SHADES: Autumn 22 Auction Highlights | Words

SHADES: Autumn 22 Auction Highlights | Words

Ruarc Peffers selects his favourites

22/04/2022     General News, Timed-Online Auctions, Insights

Welcoming the change of colours of the new season, Aspire Art presents SHADES: AUTUMN 22, a Timed Online art auction taking place from 19-26 April 2022. We’ve created a strong collection of exceptional and innovative works by local art world favourites for easy collecting.

Our art specialists have picked their favourite works from the collection.




Which are your favourite works from the collection?  

My favourite works are selected from our Words category (lots 143-168) in our timed online auction.



Lot 151 | William Kentridge, Rumours

Estimate ZAR20 000-30 000


Rumours (lot 151) is one of a small series of six linocuts William Kentridge created at the David Krut Workshop in 2010 and is the harbinger of the large colour screen-print titled Rumours & Impossibilities subsequently created with Malcolm Christian at the Caversham Press.

It is well documented that linocuts had been rare in Kentridge’s oeuvre until this point, and that he first started to experiment with the medium in 1976 when he produced the now-iconic image of his grandfather reclining in a deck chair on the beach wearing a three-piece suit while on holiday in Muizenberg.

His inclusion of the text ‘Refuse the 7 Point Perspective’ is about his conviction that space can be occupied by different focal centres and viewed simultaneously from multiple viewpoints within a convincing narrative. A fact which emanates from his years of art direction in films and theatre, as well as through constant drawing.

Subsequent to this, Kentridge’s mastery of the medium became clear, and is expertly demonstrated in Warren Siebrits’s new publication Domestic Scenes which illustrates the 55 seminal works that he produced for the titular project and goes a long way in conveying the unparalleled brilliance of William Kentridge as printmaker.


Lot 150 | William Kentridge, Nose with Magnifying Glass

Estimate ZAR40 000-60 000


Rumours is based on some text found by Kentridge while doing research for his production of the Shostakovich opera, The Nose, which links to my second choice, Nose with Magnifying Glass (lot 150) of 2008. Shostakovich’s opera was based on the short story by Nikolai Gogol, and Kentridge’s version of the theme was commissioned by the Metropolitan Opera, New York, to premiere in March 2010.

The story of the Nose follows the adventures of the pompous Russian government official, Kovalyov, who wakes up one day to find that his nose has left his face and gone walking around St Petersburg. In William Kentridge Nose, Kentridge explains the story, and its relationship to the prints, as follows:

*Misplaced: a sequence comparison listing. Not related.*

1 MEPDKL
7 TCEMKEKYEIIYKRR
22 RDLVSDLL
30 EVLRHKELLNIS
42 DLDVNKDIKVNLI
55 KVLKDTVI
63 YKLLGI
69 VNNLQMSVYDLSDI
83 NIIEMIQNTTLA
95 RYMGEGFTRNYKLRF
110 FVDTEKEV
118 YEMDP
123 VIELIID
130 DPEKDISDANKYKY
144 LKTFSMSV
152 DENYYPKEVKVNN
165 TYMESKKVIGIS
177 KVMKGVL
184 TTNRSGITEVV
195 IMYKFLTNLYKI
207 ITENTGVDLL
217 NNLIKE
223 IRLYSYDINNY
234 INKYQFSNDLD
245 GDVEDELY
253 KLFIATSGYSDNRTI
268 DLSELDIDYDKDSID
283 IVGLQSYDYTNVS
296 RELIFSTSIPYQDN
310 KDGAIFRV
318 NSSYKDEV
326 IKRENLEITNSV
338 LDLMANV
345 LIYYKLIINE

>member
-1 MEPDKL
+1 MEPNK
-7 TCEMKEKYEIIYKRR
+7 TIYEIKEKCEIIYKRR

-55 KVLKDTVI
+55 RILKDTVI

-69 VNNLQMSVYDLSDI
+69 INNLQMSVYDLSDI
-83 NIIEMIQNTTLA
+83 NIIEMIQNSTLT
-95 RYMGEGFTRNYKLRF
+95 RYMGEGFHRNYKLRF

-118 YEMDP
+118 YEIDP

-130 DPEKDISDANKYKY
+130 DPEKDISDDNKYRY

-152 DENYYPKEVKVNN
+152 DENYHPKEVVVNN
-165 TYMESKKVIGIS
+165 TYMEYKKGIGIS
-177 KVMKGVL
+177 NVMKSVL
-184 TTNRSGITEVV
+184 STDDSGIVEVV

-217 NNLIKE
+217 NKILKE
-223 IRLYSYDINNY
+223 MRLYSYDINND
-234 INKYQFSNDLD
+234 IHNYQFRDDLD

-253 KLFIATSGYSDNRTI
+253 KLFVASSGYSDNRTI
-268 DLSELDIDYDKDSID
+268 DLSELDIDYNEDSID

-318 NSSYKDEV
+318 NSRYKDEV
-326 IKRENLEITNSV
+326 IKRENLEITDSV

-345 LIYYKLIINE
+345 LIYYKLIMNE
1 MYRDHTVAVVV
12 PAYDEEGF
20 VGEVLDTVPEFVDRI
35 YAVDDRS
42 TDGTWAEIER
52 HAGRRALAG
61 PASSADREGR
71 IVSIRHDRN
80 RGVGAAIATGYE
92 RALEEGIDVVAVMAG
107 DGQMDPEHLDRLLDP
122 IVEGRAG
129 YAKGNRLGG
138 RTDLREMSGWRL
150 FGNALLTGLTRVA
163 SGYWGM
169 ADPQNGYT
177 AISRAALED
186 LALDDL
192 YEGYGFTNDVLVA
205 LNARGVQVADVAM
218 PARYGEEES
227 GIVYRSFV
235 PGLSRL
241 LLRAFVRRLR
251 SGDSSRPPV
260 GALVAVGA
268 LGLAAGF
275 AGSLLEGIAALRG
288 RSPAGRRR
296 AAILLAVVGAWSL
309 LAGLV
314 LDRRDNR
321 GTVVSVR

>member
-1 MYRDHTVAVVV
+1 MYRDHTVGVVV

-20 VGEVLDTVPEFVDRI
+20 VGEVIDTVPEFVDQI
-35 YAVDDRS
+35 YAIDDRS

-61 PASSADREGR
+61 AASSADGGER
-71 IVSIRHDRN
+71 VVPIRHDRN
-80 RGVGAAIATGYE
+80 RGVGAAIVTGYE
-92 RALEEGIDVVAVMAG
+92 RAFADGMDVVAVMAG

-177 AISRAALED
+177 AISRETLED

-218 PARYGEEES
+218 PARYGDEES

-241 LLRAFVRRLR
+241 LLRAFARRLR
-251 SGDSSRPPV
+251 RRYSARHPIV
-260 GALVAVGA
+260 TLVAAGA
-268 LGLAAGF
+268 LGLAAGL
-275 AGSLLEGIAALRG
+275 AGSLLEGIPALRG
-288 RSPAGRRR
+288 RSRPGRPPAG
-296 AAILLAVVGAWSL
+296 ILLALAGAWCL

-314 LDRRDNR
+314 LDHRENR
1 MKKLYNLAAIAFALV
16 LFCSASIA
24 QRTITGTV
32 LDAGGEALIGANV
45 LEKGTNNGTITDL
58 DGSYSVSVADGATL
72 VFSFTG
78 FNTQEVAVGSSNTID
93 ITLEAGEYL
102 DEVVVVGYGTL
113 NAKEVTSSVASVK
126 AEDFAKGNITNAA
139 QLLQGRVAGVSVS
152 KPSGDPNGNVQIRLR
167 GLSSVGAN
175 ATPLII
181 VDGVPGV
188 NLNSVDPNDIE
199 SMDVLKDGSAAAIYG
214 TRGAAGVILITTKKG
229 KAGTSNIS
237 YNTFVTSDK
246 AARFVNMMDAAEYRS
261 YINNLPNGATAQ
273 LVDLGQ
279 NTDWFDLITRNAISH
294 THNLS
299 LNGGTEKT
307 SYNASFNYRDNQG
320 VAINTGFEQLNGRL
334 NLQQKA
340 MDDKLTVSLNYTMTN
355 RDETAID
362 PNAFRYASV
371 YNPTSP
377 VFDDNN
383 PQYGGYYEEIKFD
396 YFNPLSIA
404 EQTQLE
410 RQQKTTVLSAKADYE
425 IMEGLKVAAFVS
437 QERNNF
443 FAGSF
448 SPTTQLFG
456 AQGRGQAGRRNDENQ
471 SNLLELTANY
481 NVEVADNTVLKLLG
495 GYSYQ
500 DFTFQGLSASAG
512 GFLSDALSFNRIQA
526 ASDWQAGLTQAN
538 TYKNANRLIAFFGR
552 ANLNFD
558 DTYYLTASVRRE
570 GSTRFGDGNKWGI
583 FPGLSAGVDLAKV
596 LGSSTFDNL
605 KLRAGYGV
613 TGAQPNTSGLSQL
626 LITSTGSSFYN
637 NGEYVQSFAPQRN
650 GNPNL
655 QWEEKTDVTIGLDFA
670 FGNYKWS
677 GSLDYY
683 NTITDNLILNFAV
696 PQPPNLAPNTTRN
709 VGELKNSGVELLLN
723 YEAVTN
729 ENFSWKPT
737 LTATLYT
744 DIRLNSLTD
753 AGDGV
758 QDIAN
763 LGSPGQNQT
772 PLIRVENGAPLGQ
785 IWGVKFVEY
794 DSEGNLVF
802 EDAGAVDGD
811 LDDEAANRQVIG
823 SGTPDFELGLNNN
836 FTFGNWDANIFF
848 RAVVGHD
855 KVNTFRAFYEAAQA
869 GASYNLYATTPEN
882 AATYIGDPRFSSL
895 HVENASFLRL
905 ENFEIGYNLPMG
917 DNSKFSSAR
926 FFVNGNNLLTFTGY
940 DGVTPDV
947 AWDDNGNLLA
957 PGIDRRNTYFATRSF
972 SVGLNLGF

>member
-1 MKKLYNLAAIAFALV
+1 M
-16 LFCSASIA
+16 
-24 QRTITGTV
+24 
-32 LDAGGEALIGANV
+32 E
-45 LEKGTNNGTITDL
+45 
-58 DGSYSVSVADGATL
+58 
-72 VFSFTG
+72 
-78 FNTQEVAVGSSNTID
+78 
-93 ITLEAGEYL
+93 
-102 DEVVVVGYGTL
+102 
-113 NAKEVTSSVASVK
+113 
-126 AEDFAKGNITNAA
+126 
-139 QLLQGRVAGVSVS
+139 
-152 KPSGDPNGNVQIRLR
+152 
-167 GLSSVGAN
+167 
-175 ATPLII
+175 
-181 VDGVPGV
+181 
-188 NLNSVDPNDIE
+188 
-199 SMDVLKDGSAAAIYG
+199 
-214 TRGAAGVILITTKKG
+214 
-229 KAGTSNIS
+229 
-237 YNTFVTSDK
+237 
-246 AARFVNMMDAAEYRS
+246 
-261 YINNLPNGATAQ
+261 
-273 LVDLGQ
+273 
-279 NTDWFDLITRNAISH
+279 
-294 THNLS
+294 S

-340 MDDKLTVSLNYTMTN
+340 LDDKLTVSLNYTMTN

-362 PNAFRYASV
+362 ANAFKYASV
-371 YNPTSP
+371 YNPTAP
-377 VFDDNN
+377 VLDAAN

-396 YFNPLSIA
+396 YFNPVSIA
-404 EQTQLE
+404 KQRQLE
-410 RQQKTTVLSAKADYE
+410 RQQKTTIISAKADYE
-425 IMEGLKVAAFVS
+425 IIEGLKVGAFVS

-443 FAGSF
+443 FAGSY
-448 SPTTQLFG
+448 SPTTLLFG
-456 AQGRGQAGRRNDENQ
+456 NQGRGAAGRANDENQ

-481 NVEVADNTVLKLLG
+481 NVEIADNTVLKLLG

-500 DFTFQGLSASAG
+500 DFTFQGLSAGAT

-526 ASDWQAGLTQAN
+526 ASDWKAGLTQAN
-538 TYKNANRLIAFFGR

"In 1867, Nikolai Gogol published his short story The Nose. The story is about a middle-ranking Russian bureaucrat, Collegiate Assessor Kovalyov, who wakes one morning to find his nose missing. In its place is only a ‘pancake- smooth expanse’. The narrative follows Kovalyov’s attempts to locate and re-attach his nose. Anton Chekov described The Nose as the finest short story ever written.

Kovalyov wanders the streets of the city in search of his nose and eventually catches a glimpse of it entering a cathedral. He follows it inside and tries to reason with it and persuade it to return to him. But his nose is now a higher-ranking bureaucrat than he is and will have nothing to do with him. As The Nose goes its own way, Kovalyov is left to contemplate ‘that ridiculous blank space’ again.

This set of prints follows—or makes—the journey of the independent Nose."


This is a meaningful story loaded with reference and significance, and is as relevant to our contemporary South African society as it was to Russian society of the late 19th century. The series of prints reflect on music, ballet, the history of Western art and the various fortunes of the Communist parties, which resonate as much in South Africa as in the Soviet Union.


Best advice for starting your art collection?

Get your feet wet. You have to start somewhere. You may love what you buy until the end of your days. You may grow out of it in a couple of years. Buying art from a reputable company means that you can always take it back to sell it for you again. So, just start. Don’t over-think it. It’s an amazing journey which you’re bound to love, so the sooner you start, the sooner that journey begins.

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